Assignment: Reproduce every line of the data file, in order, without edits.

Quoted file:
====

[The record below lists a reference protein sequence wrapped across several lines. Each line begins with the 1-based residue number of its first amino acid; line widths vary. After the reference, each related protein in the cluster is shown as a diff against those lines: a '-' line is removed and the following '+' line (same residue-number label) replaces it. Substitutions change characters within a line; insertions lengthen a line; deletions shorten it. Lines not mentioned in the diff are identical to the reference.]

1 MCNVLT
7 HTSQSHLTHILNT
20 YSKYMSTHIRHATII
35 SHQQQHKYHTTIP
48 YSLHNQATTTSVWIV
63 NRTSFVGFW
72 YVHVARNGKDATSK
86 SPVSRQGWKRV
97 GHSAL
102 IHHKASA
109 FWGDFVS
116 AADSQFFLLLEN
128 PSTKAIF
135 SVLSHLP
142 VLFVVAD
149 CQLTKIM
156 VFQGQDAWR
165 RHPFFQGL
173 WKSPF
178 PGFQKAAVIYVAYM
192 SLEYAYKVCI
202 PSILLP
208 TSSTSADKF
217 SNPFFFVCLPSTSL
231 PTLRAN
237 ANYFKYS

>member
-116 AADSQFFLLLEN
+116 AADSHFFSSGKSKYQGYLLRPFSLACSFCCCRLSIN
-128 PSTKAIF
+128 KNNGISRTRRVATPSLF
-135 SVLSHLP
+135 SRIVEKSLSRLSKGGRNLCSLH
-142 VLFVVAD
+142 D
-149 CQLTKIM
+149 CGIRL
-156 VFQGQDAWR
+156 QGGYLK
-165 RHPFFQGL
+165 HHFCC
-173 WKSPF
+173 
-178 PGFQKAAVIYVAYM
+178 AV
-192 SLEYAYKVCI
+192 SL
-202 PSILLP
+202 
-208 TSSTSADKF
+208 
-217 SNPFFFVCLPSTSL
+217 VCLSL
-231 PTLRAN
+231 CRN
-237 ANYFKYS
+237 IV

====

[The record below lists a reference protein sequence wrapped across several lines. Each line begins with the 1-based residue number of its first amino acid; line widths vary. After the reference, each related protein in the cluster is shown as a diff against those lines: a '-' line is removed and the following '+' line (same residue-number label) replaces it. Substitutions change characters within a line; insertions lengthen a line; deletions shorten it. Lines not mentioned in the diff are identical to the reference.]

1 MCNVLT
7 HTSQSHLTHILNT
20 YSKYMSTHIRHATII
35 SHQQQHKYHTTIP
48 YSLHNQATTTSVWIV
63 NRTSFVGFW
72 YVHVARNGKDATSK
86 SPVSRQGWKRV
97 GHSAL
102 IHHKASA
109 FWGDFVS
116 AADSQFFLLLEN
128 PSTKAIF
135 SVLSHLP
142 VLFVVAD
149 CQLTKIM
156 VFQGQDAWR
165 RHPFFQGL
173 WKSPF
178 PGFQKAAVIYVAYM
192 SLEYAYKVCI
202 PSILLP
208 TSSTSADKF
217 SNPFFFVCLPSTSL
231 PTLRAN
237 ANYFKYS

>member
-116 AADSQFFLLLEN
+116 AADSHFFSSGKSKYQGYLLRPFSLACSFCCCRLSIN
-128 PSTKAIF
+128 KNNGISRTRRVATPSLF
-135 SVLSHLP
+135 SRIVEKSLSRLSKGGRNLCSLH
-142 VLFVVAD
+142 D
-149 CQLTKIM
+149 CGIRL
-156 VFQGQDAWR
+156 QGGYLK
-165 RHPFFQGL
+165 HHFCC
-173 WKSPF
+173 
-178 PGFQKAAVIYVAYM
+178 AV
-192 SLEYAYKVCI
+192 SL
-202 PSILLP
+202 
-208 TSSTSADKF
+208 
-217 SNPFFFVCLPSTSL
+217 VCLSL
-231 PTLRAN
+231 CRN
-237 ANYFKYS
+237 IV